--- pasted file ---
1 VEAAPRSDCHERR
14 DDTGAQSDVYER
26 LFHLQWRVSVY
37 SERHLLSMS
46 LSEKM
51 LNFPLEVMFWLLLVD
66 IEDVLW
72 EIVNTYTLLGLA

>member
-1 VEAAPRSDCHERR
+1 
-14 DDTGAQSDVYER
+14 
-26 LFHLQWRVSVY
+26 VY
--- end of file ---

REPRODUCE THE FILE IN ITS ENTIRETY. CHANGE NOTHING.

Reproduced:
1 VEAAPRSDCHERR
14 DDTGAQSDVYER
26 LFHLQWRVSVY
37 SERHLLSMS
46 LSEKM
51 LNFPLEVMFWLLLVD
66 IEDVLW
72 EIVNTYTLLGLA

>member
-1 VEAAPRSDCHERR
+1 
-14 DDTGAQSDVYER
+14 
-26 LFHLQWRVSVY
+26 VY